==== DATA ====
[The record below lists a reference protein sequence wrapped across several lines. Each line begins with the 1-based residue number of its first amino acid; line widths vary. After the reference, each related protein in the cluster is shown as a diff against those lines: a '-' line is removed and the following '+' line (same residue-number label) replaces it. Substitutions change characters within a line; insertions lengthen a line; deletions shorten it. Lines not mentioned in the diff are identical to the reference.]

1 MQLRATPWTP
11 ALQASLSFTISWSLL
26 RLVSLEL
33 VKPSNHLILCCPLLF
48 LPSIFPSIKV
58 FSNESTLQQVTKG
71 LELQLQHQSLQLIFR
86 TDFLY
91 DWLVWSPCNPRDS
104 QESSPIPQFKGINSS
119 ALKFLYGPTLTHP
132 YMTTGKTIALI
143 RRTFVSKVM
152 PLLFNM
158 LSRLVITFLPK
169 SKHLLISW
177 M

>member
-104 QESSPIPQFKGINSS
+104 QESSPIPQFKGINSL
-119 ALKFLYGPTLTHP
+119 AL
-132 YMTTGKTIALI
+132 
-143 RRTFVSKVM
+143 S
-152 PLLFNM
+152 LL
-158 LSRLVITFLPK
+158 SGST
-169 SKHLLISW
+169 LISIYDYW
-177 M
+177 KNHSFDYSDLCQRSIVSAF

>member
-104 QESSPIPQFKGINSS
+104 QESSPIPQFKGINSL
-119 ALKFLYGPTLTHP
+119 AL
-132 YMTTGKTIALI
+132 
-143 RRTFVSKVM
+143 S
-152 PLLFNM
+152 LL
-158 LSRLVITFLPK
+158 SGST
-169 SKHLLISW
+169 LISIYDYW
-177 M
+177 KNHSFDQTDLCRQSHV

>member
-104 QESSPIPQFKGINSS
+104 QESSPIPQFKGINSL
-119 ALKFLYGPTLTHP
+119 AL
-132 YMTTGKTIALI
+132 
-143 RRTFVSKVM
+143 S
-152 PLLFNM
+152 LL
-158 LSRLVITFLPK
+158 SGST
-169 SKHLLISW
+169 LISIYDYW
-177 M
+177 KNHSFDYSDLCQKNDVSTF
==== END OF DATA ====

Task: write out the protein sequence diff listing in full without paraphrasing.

[The record below lists a reference protein sequence wrapped across several lines. Each line begins with the 1-based residue number of its first amino acid; line widths vary. After the reference, each related protein in the cluster is shown as a diff against those lines: a '-' line is removed and the following '+' line (same residue-number label) replaces it. Substitutions change characters within a line; insertions lengthen a line; deletions shorten it. Lines not mentioned in the diff are identical to the reference.]

1 MQLRATPWTP
11 ALQASLSFTISWSLL
26 RLVSLEL
33 VKPSNHLILCCPLLF
48 LPSIFPSIKV
58 FSNESTLQQVTKG
71 LELQLQHQSLQLIFR
86 TDFLY
91 DWLVWSPCNPRDS
104 QESSPIPQFKGINSS
119 ALKFLYGPTLTHP
132 YMTTGKTIALI
143 RRTFVSKVM
152 PLLFNM
158 LSRLVITFLPK
169 SKHLLISW
177 M

>member
-104 QESSPIPQFKGINSS
+104 QESSPIPQFKGINSL
-119 ALKFLYGPTLTHP
+119 AL
-132 YMTTGKTIALI
+132 
-143 RRTFVSKVM
+143 S
-152 PLLFNM
+152 LL
-158 LSRLVITFLPK
+158 SGST
-169 SKHLLISW
+169 LISIYDYW
-177 M
+177 KNHSFDYSDLCQRSIVSAF

>member
-104 QESSPIPQFKGINSS
+104 QESSPIPQFKGINSL
-119 ALKFLYGPTLTHP
+119 AL
-132 YMTTGKTIALI
+132 
-143 RRTFVSKVM
+143 S
-152 PLLFNM
+152 LL
-158 LSRLVITFLPK
+158 SGST
-169 SKHLLISW
+169 LISIYDYW
-177 M
+177 KNHSFDQTDLCRQSHV

>member
-104 QESSPIPQFKGINSS
+104 QESSPIPQFKGINSL
-119 ALKFLYGPTLTHP
+119 AL
-132 YMTTGKTIALI
+132 
-143 RRTFVSKVM
+143 S
-152 PLLFNM
+152 LL
-158 LSRLVITFLPK
+158 SGST
-169 SKHLLISW
+169 LISIYDYW
-177 M
+177 KNHSFDYSDLCQKNDVSTF